‘Sally and Glen at the Palace’ at Out of Box Theatre
I don’t know which to praise more, the play, the acting, or the theater, but all I can say is I am looking forward to whatever is playing next at Out of Box Theatre in Marietta.
My friends and I caught the last performance of “Sally and Glen at the Palace” by Atlanta actor and writer, Peter Hardy, and all three of us were impressed. Peter Hardy has managed to give us characters we like and care about, and a unique story that interweaves movie mementos with a middle-aged woman’s memories of her young adulthood.
Sally (Ashley Anderson) takes us back to the early 1970s when she didn’t quite realize all that she really wanted was staring right at her. A 21-year-old college student from a small town in Alabama, Sally gets a job selling tickets at the local art house theater where she works with ticket-taker Glen (Chaz Duffy), an aspiring director. Duffy entertains Sally — and the audience — acting out scenes from horror movies and impersonating his future self accepting an Oscar for directing his first feature film. Duffy played the part well, but neither my friends nor I believed he was believable as a man who would be attracted to women. He went through the motions to portray his interest in Sally, but the emotion and sexual energy was not there.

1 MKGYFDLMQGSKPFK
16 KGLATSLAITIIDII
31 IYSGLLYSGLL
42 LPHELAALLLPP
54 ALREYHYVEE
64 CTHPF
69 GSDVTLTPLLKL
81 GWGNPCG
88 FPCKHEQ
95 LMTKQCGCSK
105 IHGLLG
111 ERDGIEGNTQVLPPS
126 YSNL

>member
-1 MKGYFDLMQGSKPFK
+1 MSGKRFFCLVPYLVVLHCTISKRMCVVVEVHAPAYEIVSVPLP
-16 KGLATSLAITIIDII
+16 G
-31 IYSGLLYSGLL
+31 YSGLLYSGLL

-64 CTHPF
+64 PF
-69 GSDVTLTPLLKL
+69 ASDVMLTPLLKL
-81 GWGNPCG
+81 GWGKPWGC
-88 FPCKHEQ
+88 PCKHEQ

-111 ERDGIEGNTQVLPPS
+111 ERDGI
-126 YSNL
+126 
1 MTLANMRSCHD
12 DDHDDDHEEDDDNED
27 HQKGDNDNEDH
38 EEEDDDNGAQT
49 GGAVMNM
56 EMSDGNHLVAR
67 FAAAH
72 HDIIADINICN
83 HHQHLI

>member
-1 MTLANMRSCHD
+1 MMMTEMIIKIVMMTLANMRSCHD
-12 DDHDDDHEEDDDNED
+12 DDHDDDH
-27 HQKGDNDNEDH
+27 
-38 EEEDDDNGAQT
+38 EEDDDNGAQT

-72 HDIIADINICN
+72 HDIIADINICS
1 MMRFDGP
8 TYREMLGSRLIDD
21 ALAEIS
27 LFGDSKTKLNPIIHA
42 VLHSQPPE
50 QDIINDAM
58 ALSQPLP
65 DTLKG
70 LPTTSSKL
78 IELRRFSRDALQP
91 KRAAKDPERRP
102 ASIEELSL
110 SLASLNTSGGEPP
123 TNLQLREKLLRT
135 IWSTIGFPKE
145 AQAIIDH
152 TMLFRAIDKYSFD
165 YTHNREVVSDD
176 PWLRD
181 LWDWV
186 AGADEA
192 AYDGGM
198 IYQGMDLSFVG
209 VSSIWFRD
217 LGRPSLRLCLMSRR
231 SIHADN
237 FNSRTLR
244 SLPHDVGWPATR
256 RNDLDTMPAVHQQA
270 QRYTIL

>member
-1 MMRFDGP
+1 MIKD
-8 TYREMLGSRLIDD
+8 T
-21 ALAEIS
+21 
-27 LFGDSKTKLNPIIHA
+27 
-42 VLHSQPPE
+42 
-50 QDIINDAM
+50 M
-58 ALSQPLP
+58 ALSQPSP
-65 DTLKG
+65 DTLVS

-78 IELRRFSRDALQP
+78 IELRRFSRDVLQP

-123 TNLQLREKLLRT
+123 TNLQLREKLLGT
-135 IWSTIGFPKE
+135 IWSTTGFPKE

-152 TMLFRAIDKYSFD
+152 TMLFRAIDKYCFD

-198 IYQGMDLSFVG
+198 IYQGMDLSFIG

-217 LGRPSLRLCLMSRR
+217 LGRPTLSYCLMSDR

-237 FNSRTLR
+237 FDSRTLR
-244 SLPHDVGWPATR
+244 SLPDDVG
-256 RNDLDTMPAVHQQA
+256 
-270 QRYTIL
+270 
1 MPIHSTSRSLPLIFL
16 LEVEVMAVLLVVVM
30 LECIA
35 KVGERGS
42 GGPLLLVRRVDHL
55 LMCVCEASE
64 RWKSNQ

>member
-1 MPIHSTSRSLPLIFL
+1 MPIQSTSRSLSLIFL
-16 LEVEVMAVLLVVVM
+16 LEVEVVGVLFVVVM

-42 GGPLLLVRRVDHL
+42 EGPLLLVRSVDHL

Prim, proper and shy, Sally abhors the X-rated films the theater sometimes shows, and cringes when callers ask about them. At once, she seems as frail as a bird but turns cold and tough to get what she wants. Just when you think you know these characters, Hardy deftly switches their direction. Anderson was outstanding and believable each step of the way as her moods and personality changed from a grown woman, to a shy young coed, to a heartbroken woman. If this caliber of acting is indicative of future actors who perform Out of Box Theatre, hallelujah!
The set was rudimentary but was all that was needed to portray an old movie theater that looked like it could have been created 40 years ago or more. For a small fledgling theater, that simple set featuring a candy counter, ticket booth, and red movie curtain was all that was needed.
Out of Box Theatre also has comics (although I don’t see them listed on the website), but that’s what the announcer said at the show, and a slew of upcoming new plays. Tucked behind hidden center on Highway 41 in Marietta, Out of Box Theatre is worth the trip.